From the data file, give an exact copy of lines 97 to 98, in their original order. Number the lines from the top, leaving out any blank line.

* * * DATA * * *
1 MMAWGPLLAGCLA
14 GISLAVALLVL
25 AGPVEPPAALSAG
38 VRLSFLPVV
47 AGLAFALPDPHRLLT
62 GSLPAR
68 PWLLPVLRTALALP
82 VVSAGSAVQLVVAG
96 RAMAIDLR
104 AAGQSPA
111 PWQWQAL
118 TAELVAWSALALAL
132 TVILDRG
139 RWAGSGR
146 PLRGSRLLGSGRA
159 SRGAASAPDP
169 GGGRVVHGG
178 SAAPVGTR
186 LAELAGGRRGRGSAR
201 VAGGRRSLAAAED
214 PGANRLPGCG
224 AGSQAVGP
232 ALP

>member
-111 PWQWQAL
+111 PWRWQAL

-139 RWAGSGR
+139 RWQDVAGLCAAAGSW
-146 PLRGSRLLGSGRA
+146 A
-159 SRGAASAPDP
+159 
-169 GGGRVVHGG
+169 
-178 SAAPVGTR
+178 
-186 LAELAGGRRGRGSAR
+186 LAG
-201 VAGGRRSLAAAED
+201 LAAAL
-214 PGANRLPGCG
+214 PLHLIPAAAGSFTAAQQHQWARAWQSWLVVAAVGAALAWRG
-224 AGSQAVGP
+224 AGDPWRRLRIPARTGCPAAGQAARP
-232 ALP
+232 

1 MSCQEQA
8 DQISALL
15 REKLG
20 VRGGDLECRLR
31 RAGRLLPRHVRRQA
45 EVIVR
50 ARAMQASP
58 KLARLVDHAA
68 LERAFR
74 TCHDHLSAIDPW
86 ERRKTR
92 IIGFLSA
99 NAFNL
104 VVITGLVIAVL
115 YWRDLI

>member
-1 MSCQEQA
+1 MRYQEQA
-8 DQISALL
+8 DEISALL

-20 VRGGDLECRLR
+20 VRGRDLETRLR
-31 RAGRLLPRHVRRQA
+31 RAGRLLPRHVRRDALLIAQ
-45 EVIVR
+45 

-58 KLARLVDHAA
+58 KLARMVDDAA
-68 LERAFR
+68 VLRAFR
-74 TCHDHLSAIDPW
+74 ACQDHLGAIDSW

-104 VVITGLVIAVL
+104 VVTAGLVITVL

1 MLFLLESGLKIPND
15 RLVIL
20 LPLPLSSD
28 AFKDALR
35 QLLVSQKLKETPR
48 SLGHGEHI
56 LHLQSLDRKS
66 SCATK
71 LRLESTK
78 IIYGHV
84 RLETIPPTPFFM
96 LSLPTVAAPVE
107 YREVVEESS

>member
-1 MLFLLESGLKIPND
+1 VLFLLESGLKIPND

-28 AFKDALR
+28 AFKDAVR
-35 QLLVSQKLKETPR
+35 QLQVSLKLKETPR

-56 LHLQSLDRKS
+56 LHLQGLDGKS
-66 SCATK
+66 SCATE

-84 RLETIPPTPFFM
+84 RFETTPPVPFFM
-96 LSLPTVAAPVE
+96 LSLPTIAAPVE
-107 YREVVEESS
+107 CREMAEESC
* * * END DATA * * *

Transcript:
-28 AFKDALR
+28 AFKDAVR